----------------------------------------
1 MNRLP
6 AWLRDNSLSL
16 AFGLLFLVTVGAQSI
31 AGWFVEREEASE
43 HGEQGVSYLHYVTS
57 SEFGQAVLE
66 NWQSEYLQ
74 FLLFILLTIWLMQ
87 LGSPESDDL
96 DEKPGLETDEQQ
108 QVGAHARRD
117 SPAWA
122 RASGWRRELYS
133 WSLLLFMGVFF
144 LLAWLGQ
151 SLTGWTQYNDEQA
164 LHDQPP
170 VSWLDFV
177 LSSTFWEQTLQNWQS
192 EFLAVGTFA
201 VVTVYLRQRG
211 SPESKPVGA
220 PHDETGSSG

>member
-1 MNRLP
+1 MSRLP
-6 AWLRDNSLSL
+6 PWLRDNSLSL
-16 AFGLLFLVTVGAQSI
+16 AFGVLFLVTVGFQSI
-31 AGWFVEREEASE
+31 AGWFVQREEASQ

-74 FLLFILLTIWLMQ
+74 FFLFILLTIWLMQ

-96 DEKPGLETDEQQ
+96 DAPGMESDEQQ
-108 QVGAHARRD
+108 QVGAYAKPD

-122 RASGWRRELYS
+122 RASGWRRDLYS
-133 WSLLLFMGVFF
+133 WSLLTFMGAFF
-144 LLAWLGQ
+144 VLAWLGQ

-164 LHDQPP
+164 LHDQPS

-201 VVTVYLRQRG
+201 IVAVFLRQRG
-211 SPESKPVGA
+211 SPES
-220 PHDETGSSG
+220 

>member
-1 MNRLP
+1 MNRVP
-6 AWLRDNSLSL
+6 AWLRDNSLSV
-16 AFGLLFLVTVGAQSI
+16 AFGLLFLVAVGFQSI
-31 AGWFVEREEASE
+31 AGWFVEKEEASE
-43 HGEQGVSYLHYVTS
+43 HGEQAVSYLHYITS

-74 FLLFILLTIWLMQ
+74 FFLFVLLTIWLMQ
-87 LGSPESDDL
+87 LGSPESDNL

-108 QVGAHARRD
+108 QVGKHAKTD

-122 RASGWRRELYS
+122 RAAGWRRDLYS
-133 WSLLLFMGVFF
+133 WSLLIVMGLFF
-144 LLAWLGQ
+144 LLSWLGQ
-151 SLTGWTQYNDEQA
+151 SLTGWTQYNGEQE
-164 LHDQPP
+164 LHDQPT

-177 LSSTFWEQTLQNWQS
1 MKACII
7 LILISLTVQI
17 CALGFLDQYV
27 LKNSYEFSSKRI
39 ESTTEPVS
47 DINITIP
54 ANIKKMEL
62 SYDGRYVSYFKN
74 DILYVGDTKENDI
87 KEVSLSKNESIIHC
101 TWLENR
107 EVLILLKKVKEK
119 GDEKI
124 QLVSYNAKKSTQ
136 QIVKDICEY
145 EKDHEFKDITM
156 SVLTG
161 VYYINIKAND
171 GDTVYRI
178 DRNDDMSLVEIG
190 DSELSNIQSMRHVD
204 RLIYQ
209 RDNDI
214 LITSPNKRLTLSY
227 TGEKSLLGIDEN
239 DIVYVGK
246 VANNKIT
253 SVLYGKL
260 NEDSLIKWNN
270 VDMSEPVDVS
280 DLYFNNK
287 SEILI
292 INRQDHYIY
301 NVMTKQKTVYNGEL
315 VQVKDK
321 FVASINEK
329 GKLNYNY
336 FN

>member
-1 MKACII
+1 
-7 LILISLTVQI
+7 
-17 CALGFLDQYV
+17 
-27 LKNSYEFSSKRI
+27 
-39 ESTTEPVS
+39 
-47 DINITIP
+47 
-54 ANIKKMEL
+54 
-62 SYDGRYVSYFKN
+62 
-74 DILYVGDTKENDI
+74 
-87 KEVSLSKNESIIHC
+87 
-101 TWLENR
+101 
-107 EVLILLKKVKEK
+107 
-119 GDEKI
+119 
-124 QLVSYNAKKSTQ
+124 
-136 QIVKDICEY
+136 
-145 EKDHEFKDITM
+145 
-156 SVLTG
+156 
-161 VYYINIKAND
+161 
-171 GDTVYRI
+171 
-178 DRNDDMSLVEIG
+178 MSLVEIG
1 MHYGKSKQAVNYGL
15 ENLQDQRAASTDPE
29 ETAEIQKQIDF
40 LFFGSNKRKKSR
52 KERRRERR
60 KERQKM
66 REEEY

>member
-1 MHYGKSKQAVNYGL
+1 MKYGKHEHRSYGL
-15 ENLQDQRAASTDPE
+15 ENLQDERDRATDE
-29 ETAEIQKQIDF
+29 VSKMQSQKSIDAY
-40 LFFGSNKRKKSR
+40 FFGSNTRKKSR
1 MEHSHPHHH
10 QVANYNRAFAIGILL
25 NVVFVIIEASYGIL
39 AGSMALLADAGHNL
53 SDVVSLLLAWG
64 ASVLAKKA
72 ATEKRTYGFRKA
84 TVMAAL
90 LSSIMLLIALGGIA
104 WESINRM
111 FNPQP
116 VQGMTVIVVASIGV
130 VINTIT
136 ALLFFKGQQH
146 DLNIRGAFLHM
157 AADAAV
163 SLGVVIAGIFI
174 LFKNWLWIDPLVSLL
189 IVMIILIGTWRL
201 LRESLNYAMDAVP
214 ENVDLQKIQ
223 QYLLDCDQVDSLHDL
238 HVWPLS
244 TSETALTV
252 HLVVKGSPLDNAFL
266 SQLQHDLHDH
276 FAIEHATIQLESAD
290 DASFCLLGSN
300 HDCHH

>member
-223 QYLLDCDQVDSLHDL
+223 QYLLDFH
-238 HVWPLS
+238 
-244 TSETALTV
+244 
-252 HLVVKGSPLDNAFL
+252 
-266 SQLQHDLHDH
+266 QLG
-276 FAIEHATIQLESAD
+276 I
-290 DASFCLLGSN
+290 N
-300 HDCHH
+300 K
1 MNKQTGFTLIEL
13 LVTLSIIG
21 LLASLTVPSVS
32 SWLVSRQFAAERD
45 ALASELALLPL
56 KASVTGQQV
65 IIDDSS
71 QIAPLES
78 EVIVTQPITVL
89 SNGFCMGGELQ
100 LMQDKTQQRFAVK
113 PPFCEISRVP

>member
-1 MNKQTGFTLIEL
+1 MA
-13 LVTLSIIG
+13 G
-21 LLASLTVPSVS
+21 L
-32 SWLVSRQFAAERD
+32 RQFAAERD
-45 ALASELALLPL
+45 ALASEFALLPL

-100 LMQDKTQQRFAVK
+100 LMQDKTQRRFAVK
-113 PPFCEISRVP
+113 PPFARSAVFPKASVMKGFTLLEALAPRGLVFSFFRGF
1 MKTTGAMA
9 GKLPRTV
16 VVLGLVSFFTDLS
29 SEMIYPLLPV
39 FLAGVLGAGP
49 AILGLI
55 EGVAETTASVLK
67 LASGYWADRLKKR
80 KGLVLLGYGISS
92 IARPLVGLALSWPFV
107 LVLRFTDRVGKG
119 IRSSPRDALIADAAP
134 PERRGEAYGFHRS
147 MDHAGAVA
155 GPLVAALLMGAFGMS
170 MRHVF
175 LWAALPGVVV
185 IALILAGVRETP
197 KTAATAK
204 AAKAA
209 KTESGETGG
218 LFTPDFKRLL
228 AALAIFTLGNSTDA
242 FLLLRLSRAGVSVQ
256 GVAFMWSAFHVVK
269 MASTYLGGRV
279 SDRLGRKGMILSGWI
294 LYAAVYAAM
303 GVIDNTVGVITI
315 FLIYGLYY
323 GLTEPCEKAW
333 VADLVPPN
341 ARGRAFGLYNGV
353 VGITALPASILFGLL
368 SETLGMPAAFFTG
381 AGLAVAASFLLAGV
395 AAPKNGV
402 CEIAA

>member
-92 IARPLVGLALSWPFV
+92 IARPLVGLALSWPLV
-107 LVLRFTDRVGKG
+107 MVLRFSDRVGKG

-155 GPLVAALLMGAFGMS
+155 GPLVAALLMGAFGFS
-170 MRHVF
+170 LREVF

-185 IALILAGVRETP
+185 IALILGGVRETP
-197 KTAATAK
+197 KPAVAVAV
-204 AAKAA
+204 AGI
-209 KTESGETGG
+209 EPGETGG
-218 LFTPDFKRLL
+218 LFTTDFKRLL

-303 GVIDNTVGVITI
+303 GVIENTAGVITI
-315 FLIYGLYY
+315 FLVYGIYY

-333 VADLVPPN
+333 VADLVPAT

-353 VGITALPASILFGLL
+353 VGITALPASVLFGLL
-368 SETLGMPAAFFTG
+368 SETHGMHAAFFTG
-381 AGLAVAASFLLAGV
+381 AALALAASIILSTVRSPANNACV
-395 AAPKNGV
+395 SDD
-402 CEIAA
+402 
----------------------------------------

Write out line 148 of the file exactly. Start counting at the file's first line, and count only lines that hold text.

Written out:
-136 QIVKDICEY